More reasons to pay cash: customers at Marks & Spencer in the UK have been experiencing “payment errors” where the system charges the wrong card in their wallet when they try to pay with a regular chip-and-PIN card. How? They have a card that’s capable of paying via inductive communication with the reader, or NFC.
Bad enough that picking the pocket of someone walking down the street with NFC-equipped cards is as simple as standing next to them for a second. Now stores are doing the pocket-picking by mistake…
To put a somewhat finer point on it: This technology is — in most implementations — barely secure enough for package tracking. Why the fuck are people using it to handle money?
Lifehacking: Kill your wifi, or at the very least keep it away from your crotch. Wired laptop connections for the win. Slashdot has a good summary of a study done by some Danish 9th graders (no kidding) which did a very good job of demonstrating growth inhibition in garden cress as a result of proximity to a Wifi router.
Further comments suggest this research has been successfully replicated in very well controlled professional growing facilities, if only by accident. The Danish study’s design was also pretty good, especially for the kids’ age: they controlled for every variable bar moving the router room to room.
http://science.slashdot.org/story/13/05/17/1930226/9th-grade-science-experiment-garden-cress-wont-germinate-near-routers http://science.slashdot.org/comments.pl?sid=3761201&cid=43758603 http://science.slashdot.org/comments.pl?sid=3761201&cid=43758297 http://science.slashdot.org/comments.pl?sid=3761201&cid=43760509
“Some Marks and Spencer customers have told the BBC of cases where the chain’s contactless payment terminals have taken money from cards other than the ones intended for payment.[…]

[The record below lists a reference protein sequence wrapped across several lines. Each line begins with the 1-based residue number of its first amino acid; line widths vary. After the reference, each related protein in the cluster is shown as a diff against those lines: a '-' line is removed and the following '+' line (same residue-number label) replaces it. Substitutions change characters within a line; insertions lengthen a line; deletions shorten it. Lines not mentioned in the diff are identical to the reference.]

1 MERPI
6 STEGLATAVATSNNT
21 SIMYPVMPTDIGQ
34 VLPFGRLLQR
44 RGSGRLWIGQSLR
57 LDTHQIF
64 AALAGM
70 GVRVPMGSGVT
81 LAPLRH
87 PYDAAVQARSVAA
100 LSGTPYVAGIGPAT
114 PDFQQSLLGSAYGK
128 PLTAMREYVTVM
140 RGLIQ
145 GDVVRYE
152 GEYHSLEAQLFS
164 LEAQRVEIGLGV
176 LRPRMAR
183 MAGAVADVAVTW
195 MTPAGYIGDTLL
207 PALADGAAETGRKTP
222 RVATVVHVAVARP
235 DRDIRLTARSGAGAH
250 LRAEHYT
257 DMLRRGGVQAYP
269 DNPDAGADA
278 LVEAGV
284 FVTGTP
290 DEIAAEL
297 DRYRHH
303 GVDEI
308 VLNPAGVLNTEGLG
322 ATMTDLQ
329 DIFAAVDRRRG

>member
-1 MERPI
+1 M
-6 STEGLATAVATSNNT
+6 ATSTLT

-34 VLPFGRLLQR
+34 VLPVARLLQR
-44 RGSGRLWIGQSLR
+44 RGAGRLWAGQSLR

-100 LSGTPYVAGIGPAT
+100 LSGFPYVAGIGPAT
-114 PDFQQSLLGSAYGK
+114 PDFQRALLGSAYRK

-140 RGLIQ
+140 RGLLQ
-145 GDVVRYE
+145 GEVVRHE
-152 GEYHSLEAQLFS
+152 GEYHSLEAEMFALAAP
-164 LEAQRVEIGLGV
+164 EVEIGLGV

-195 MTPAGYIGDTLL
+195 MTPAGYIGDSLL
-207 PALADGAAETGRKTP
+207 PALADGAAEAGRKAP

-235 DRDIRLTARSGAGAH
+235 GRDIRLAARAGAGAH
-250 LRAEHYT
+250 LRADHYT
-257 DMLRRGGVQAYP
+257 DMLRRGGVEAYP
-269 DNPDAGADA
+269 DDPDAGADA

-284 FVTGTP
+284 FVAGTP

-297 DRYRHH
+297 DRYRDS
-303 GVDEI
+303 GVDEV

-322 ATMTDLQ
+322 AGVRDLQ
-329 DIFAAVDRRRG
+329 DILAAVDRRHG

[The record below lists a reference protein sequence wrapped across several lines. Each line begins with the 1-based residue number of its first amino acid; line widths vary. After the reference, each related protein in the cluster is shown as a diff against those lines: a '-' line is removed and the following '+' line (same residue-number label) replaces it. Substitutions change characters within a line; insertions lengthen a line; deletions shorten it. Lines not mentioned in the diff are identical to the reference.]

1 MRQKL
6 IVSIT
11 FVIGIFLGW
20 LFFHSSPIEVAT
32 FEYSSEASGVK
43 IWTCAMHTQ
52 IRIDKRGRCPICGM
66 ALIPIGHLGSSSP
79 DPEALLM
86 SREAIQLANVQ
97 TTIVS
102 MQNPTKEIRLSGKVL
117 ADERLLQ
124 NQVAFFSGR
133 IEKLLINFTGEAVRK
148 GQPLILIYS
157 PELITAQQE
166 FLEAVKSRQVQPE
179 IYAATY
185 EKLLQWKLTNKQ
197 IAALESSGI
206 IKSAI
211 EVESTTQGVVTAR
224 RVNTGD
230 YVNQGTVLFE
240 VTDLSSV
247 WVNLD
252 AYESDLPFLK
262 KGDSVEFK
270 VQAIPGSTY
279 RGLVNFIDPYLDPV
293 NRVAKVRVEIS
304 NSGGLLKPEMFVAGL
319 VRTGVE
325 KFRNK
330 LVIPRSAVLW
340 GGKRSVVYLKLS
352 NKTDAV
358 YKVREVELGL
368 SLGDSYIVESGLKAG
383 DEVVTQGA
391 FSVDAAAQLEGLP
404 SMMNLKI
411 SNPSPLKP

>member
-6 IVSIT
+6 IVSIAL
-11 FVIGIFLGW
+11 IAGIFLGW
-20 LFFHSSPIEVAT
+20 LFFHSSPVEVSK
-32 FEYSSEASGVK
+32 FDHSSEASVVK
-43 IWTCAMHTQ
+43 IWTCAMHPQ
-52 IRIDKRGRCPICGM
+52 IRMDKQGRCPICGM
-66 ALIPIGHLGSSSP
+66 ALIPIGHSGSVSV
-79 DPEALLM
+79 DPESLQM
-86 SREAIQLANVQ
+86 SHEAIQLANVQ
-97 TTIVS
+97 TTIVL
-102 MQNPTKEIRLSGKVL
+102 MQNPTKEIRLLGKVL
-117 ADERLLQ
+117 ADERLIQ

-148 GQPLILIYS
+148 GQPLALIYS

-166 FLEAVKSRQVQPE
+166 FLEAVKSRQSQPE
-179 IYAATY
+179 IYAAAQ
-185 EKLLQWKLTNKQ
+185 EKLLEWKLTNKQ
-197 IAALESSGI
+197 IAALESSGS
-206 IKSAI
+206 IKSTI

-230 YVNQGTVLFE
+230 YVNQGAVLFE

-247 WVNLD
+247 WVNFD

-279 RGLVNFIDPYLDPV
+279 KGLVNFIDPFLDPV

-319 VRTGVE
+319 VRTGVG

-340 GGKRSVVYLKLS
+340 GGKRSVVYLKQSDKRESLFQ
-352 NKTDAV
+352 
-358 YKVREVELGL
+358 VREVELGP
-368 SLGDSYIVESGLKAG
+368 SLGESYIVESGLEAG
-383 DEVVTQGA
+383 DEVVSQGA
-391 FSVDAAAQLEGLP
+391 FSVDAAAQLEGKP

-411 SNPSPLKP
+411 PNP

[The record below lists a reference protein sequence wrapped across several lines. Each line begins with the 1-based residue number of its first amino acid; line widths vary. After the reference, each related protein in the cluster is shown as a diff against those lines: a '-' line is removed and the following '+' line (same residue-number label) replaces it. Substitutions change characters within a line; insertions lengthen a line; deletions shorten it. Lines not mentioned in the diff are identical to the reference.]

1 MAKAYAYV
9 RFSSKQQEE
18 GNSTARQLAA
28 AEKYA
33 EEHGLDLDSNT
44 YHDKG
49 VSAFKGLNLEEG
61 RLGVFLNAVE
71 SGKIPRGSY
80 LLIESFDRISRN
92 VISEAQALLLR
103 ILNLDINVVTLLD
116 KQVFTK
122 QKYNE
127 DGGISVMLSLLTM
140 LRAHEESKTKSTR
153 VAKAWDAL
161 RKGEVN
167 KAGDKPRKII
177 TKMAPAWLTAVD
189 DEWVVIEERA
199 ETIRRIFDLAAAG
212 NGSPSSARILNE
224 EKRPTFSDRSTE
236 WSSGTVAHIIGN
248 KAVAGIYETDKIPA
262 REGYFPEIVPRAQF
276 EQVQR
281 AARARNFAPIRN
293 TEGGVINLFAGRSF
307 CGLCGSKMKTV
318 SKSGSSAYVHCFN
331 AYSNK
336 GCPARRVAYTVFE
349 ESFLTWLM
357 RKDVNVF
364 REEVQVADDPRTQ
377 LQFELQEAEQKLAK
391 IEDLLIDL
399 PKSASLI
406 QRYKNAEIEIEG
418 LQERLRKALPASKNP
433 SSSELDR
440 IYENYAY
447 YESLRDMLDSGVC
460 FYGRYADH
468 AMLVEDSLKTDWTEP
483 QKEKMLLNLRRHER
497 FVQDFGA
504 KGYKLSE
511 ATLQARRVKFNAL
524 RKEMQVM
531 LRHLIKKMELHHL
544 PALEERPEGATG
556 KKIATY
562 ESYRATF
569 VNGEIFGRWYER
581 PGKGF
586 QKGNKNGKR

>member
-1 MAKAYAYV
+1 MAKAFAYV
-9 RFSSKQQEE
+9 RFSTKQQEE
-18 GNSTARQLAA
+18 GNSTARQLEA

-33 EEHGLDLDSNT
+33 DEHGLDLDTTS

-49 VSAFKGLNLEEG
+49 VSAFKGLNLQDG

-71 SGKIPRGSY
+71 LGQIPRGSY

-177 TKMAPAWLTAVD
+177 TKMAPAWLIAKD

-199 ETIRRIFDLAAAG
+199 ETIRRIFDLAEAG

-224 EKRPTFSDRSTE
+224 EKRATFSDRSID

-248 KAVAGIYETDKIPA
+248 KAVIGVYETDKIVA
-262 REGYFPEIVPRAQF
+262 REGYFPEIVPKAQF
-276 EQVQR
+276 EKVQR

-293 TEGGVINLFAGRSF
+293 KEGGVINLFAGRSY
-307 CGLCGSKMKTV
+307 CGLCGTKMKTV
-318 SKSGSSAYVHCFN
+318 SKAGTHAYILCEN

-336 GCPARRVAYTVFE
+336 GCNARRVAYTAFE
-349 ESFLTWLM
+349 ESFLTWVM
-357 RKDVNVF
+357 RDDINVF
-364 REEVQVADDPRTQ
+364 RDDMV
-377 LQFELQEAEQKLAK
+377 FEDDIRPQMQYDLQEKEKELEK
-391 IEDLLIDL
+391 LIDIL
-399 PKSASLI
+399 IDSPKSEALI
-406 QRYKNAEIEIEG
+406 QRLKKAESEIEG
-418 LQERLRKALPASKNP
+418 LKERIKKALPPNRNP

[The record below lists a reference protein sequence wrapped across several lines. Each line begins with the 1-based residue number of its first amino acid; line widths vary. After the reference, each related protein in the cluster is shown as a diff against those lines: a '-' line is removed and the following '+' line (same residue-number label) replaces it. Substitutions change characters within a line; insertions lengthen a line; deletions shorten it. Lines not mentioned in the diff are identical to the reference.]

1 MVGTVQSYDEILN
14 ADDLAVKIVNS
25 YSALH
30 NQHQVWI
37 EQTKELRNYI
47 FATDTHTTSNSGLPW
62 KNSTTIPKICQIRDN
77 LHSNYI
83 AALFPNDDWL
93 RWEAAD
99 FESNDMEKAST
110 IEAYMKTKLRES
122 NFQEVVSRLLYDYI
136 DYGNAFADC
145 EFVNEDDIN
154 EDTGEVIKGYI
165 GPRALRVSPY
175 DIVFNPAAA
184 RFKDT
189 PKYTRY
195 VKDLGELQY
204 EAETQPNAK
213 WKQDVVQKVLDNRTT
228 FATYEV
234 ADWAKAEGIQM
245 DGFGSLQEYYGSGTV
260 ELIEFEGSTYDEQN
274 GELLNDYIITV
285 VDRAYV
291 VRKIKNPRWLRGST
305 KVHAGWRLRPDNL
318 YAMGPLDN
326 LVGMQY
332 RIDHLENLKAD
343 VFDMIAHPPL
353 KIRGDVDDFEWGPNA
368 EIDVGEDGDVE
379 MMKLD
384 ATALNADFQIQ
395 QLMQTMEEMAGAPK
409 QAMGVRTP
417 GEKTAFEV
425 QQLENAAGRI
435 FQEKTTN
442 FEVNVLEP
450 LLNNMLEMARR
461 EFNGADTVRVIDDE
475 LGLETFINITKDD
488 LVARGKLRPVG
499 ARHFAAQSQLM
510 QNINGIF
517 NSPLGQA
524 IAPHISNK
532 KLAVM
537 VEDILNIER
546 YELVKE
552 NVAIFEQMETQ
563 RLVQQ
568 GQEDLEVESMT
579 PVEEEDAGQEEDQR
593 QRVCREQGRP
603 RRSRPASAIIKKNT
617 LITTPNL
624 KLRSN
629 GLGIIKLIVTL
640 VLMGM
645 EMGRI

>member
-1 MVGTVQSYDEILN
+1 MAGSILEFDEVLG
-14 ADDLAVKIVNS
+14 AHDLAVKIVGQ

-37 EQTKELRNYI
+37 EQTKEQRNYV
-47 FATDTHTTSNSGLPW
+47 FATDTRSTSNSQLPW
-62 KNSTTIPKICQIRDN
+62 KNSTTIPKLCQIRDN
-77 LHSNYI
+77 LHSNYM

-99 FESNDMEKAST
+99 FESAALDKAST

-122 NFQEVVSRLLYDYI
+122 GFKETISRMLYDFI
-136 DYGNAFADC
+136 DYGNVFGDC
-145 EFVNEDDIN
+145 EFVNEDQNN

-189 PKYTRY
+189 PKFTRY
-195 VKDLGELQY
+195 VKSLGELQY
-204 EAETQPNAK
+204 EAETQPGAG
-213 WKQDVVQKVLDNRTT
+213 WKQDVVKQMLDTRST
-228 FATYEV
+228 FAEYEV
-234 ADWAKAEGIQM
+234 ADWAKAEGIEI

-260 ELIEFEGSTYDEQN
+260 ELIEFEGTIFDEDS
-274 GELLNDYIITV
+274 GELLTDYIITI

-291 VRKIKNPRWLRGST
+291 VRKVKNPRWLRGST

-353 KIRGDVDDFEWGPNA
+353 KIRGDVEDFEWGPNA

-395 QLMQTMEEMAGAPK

The system uses something called Near Field Communication to identify a card and take payment.[…]Paula, from London, ended up paying for the same items twice.
Like Rosemary, she put her NatWest card into the chip-and-pin terminal but had her HSBC contactless card she was holding in her purse in her other hand debited instead, before she could enter her PIN.[…]
She did not realise that she had a contactless card, and so then paid for the same items by entering the PIN for her regular debit card.
It was only a month later when she looked at her bank statement that she realised that her HSBC card was contactless, and that she had paid twice.[…]
Martin Emms is a researcher into new payment formats at Newcastle University’s Centre for Cybercrime and Computer Security.
He also found his contactless card was debited when he placed it a few centimetres to the side of the reader from inside his wallet when he intended to pay with a normal debit card.
“If you’re placing your card to the side of the reader your intention isn’t to pay,” he said. “The terminal is working within the specification of Near Field Communication but not within the intent.””